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Byrd, at 5-1, our reluctant betting choice

Sep 16, 2003 4:38 AM

No line was up, and it doesn’t matter. The chalk won’t be worth the price and I personally can’t bet the dog.

I like Chris Byrd too much to ever bet against him, even when the price is right, which it surely would be for his Sept. 20 fight with Fres Oquendo. The only odds I saw were in a boxing publication that uses the knowledgeable Art Manteris of Station Casinos, who called Byrd a 5-1 favorite.

That’s because Byrd has finally achieved a certain grudgingly acceptance as a fine boxer. The books are smart enough to realize Byrd is in the heavyweight elite and that Oquendo is not.

That means the odds would be tilted toward Byrd. But this matchup is not good for the southpaw stylist who owns the International Boxing Federation heavyweight title, or at least, that’s the one I think he has. It’s tough keeping score.

Oquendo was taught well by Felix Trinidad Sr., but Tito’s father could not teach chin. That’s Oquendo’s weakness. Well, not exactly chin. Oquendo’s weakness is in the temple and he is one of the few heavyweights that the smallish Byrd can reach high up.

The Puerto Rican from Chicago was beating David Tua every which way, but going into the fight, and even as it was unravelling, you just knew eventually Tua would land one punch and it would be over, which it was in the ninth.

Against Byrd, it was obvious that Tua would never land that punch.

But Byrd doesn’t have that kind of punch. Oquendo is a good enough boxer, and aggressive enough, to pester Byrd. And if I have called Byrd the bravest guy in boxing, going into the ring against people like the Klitschko brothers, Ike Ibeabuchi and Tua, knowing he can’t hurt them, then Oquendo must be the second.

He fought Clifford Etienne when the Black Rhino was undefeated and turned him into a yo-yo. He was sitting pretty in the ratings, assured of a title shot against someone, when he took the Tua fight. Some people thought it was dumb. I thought it was brave, which is what we want from our fighters.

I have a lot of respect for Oquendo. I think he would have beaten John Ruiz in an all-Puerto Rican "title" bout. I think he beats a lot of contenders out there and bothers the ones who beat him.

At 5-1, he has value.

But let’s be serious. I don’t see him winning. He doesn’t hit hard enough to hurt a man who was able to survive the Klitschkos, taking many shots. Ibeabuchi is the only one to stop him when Byrd got nailed. Yet he got up before ten.

In fact, and here’s the bet if you could ever find it, it wouldn’t shock me to see the light-hitting Byrd stop Oquendo. John Hornewer, Byrd’s attorney, said he thought Chris wanted "to make a statement" in this fight.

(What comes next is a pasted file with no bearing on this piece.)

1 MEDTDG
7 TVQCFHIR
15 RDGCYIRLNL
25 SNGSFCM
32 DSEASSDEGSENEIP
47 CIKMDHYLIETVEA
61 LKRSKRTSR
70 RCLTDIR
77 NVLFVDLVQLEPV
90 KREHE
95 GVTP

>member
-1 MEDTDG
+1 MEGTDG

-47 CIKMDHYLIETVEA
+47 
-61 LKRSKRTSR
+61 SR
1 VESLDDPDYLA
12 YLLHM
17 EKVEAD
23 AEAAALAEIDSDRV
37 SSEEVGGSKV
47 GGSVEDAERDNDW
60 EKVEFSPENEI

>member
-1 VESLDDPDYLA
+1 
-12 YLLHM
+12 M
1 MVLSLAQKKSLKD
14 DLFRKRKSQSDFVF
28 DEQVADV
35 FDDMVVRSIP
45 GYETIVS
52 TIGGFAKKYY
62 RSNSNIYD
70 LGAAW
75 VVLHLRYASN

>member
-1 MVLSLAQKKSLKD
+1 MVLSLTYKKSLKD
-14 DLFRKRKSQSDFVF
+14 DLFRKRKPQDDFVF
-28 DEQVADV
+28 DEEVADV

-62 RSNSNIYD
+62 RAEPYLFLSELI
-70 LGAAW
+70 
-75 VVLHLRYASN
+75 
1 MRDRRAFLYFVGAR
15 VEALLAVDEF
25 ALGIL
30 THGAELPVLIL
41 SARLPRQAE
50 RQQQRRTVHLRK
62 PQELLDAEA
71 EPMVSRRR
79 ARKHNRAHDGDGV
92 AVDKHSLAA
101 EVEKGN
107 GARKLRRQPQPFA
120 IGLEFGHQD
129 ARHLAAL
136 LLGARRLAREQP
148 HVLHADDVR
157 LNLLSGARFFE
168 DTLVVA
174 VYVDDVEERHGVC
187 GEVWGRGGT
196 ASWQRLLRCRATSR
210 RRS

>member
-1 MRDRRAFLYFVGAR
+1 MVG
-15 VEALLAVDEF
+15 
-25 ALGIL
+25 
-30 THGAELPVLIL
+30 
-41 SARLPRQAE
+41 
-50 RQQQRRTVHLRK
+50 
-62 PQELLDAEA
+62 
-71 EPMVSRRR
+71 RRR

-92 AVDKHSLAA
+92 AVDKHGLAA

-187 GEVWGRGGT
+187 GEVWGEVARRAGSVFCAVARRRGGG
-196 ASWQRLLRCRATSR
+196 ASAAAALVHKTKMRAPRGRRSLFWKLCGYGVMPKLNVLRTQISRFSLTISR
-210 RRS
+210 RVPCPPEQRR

Lennox Lewis has said it would be a boring fight if he faced Byrd. That’s the knock Byrd always hears. Steve Lott, once one of Mike Tyson’s advisers and a worshipper at the Cus D’Amato temple, said "Chris Byrd makes Pernell Whitaker look like Henry Armstrong."

Steve Lott knows diddly about boxing. It’s very easy to be brave when you have Mike Tyson’s punching power, and Tyson was hardly the bravest fighter I ever saw.

Emanuel Steward also berates Byrd’s style and Emanuel Steward knows plenty about boxing. He doesn’t want his man, Lewis, to ever face the difficulty of trying to find Byrd in a ring, so the trainer badmouths Chris.

Roy Jones Jr. wouldn’t fight Byrd, either, and Roy Jones Jr. knows boxing. I would make him a favorite over Byrd. And this should tell you all you need to know about why he’s one of my all-time favorites. He said if he ever had the chance to fight Roy, he’d come down to 193 pounds or whatever Jones weighed so he wouldn’t have any edges.

Hornewer said he can’t imagine anyone Byrd’s size beating him. Jones is smaller, of course. The former middleweight, who could still make cruiserweight if he wanted, is settling down on his punches more and more. Oquendo is not going to run. He’ll be right there.

Against a journeyman southpaw, Dale Crowe, Oquendo tasted canvas in the second round. He was also knocked down by the light-heavyweight/cruiserweight Ramon Garbey.

Maybe this will be Byrd’s first real knockout of a class heavyweight, unlike, for instance, making Vitali Klitschko quit.

And maybe you could get decent odds on Byrd by knockout. But Byrd straight up just isn’t worth it, not laying 5-1.

That’s how much respect I have for Oquendo and his heart. Now at 7-2, that is definitely another story.